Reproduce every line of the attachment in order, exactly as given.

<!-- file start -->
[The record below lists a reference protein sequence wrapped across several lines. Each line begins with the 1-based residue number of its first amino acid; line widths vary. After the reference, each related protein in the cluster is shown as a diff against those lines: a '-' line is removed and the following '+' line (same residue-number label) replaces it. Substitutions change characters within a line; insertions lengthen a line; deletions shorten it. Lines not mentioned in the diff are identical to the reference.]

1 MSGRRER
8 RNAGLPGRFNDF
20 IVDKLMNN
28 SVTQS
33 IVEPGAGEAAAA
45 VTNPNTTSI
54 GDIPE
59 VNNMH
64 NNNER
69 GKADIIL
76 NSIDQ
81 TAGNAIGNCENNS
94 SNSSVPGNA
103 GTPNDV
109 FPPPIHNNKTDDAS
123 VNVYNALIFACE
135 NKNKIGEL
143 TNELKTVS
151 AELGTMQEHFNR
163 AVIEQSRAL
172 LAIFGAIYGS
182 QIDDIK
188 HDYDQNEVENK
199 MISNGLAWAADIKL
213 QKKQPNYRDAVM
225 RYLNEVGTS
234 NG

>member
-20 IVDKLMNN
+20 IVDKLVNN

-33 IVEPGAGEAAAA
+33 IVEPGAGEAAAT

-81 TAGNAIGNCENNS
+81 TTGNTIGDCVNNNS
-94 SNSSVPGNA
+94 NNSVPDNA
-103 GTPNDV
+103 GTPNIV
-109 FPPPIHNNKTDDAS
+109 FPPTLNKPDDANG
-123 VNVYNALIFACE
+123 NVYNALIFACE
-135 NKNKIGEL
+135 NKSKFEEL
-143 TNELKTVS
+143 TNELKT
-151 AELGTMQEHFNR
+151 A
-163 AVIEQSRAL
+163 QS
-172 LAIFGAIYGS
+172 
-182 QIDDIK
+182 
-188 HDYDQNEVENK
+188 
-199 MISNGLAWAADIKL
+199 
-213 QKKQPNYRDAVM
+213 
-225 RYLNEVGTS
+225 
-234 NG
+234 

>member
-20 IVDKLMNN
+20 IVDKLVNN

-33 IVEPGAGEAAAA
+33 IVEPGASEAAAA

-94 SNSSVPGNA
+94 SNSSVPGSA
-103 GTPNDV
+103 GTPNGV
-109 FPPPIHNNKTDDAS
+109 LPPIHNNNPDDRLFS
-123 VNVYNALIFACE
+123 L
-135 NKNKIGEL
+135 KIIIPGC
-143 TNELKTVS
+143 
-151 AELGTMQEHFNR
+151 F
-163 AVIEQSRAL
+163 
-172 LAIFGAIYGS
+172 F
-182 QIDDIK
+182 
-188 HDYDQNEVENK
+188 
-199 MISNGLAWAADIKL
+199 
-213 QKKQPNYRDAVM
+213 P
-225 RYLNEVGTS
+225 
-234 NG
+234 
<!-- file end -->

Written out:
[The record below lists a reference protein sequence wrapped across several lines. Each line begins with the 1-based residue number of its first amino acid; line widths vary. After the reference, each related protein in the cluster is shown as a diff against those lines: a '-' line is removed and the following '+' line (same residue-number label) replaces it. Substitutions change characters within a line; insertions lengthen a line; deletions shorten it. Lines not mentioned in the diff are identical to the reference.]

1 MSGRRER
8 RNAGLPGRFNDF
20 IVDKLMNN
28 SVTQS
33 IVEPGAGEAAAA
45 VTNPNTTSI
54 GDIPE
59 VNNMH
64 NNNER
69 GKADIIL
76 NSIDQ
81 TAGNAIGNCENNS
94 SNSSVPGNA
103 GTPNDV
109 FPPPIHNNKTDDAS
123 VNVYNALIFACE
135 NKNKIGEL
143 TNELKTVS
151 AELGTMQEHFNR
163 AVIEQSRAL
172 LAIFGAIYGS
182 QIDDIK
188 HDYDQNEVENK
199 MISNGLAWAADIKL
213 QKKQPNYRDAVM
225 RYLNEVGTS
234 NG

>member
-20 IVDKLMNN
+20 IVDKLVNN

-33 IVEPGAGEAAAA
+33 IVEPGAGEAAAT

-81 TAGNAIGNCENNS
+81 TTGNTIGDCVNNNS
-94 SNSSVPGNA
+94 NNSVPDNA
-103 GTPNDV
+103 GTPNIV
-109 FPPPIHNNKTDDAS
+109 FPPTLNKPDDANG
-123 VNVYNALIFACE
+123 NVYNALIFACE
-135 NKNKIGEL
+135 NKSKFEEL
-143 TNELKTVS
+143 TNELKT
-151 AELGTMQEHFNR
+151 A
-163 AVIEQSRAL
+163 QS
-172 LAIFGAIYGS
+172 
-182 QIDDIK
+182 
-188 HDYDQNEVENK
+188 
-199 MISNGLAWAADIKL
+199 
-213 QKKQPNYRDAVM
+213 
-225 RYLNEVGTS
+225 
-234 NG
+234 

>member
-20 IVDKLMNN
+20 IVDKLVNN

-33 IVEPGAGEAAAA
+33 IVEPGASEAAAA

-94 SNSSVPGNA
+94 SNSSVPGSA
-103 GTPNDV
+103 GTPNGV
-109 FPPPIHNNKTDDAS
+109 LPPIHNNNPDDRLFS
-123 VNVYNALIFACE
+123 L
-135 NKNKIGEL
+135 KIIIPGC
-143 TNELKTVS
+143 
-151 AELGTMQEHFNR
+151 F
-163 AVIEQSRAL
+163 
-172 LAIFGAIYGS
+172 F
-182 QIDDIK
+182 
-188 HDYDQNEVENK
+188 
-199 MISNGLAWAADIKL
+199 
-213 QKKQPNYRDAVM
+213 P
-225 RYLNEVGTS
+225 
-234 NG
+234 